Associations of job, living conditions and lifestyle with occupational injury in working population: a population-based study
- 334 Downloads
To assess the roles of job demands, living conditions and lifestyle in occupational injury.
The sample included 2,888 workers, aged ≥15 years, randomly selected from the north-eastern France. The subjects completed a mailed questionnaire. Data were analyzed with adjusted odds ratios (ORa) computed with the logistic model.
In total, 9.2% of workers had an injury during the previous 2 years. The high job demands: tasks at height, handling objects, pneumatic tools, other vibrating hand tools, work in adverse climate, physical workload, vibrating platform, machine tools, cold, heat, awkward posture, noise, hammer, and pace had crude odds ratios between 1.81 and 5.25 for injury. A strong exposure–response relationship was found between the cumulated job demands (CJD, defined by their number) and injury: OR 1.88 (95% CI 1.23–2.87) for CJD1, 4.39 (2.98–4.46) for CJD2–3, and 9.93 (6.70–14.7) for CJD ≥ 4, versus CJD0. These ORs decreased to 1.68, 3.70, and 7.15 respectively, when adjusted for sex, age, and living conditions/lifestyle confounders; and to 1.54, 2.99, and 5.45 respectively when also adjusted for job category. The following factors had significant ORa: age <30 years (1.54, 1.12–2.12), male (1.64, 1.18–2.30), smoking (1.60, 1.22–2.10), musculoskeletal disorders (1.54, 1.17–2.04), and frequent drug use for fatigue (2.03, 1.17–3.53). The workmen, farmers/craftsmen/tradesmen, and foremen had a 5.7–8.7-fold while the clerks and technicians a 2.7–3.6-fold higher risk compared with upper class. The risk associated with CJD was twofold higher among the workers aged ≥40 or with frequent drug use for fatigue compared with the others. Obesity had ORa 2.05 (1.11–3.78) among the subjects aged ≥40, and excess alcohol use had ORa 2.44 (1.26–4.72) among those free of disease.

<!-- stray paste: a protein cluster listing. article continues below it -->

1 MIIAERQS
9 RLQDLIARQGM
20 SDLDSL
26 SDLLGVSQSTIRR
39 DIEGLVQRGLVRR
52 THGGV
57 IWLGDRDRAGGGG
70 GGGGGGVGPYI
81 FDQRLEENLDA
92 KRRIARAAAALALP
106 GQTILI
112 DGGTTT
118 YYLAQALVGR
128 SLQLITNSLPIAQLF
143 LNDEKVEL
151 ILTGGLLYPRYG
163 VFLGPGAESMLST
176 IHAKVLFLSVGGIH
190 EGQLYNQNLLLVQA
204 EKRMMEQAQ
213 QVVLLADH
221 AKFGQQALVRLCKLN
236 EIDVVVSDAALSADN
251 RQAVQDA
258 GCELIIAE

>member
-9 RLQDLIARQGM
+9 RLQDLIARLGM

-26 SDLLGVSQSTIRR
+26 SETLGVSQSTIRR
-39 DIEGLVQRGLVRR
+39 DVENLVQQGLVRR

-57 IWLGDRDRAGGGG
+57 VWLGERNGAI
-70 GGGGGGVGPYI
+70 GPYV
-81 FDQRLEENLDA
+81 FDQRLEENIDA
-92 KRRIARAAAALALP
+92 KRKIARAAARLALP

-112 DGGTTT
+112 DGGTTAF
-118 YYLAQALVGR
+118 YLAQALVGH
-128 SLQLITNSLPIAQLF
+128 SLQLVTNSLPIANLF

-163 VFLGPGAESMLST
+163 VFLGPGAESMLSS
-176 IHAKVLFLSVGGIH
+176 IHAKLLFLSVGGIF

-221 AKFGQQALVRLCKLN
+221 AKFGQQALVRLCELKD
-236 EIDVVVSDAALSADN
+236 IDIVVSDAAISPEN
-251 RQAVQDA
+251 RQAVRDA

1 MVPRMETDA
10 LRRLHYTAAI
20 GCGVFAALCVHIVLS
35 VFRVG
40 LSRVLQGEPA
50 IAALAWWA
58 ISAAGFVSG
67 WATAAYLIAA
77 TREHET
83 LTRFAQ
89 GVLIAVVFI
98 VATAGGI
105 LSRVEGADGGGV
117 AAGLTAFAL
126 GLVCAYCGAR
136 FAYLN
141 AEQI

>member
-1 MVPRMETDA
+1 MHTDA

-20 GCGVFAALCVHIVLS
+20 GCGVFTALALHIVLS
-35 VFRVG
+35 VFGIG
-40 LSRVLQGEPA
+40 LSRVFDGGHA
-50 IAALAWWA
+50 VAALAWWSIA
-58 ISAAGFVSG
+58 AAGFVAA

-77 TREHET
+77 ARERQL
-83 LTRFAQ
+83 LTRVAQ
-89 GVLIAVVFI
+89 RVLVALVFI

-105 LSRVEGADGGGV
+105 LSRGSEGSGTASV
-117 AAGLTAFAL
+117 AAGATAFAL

This study identified a wide range of job demands and living conditions/lifestyle which predicted injury. Preventive measures should be conducted to reduce job demands and to help workers to be aware of the risk and to improve their living conditions/lifestyle.
KeywordsOccupational accident Job Living conditions Lifestyle Diseases Disabilities
The authors would like to thank D Saouag, M Weiss, M Depesme-Cuny, and B Phélut for their help in the study. The work is granted by the Pôle Européen de Santé.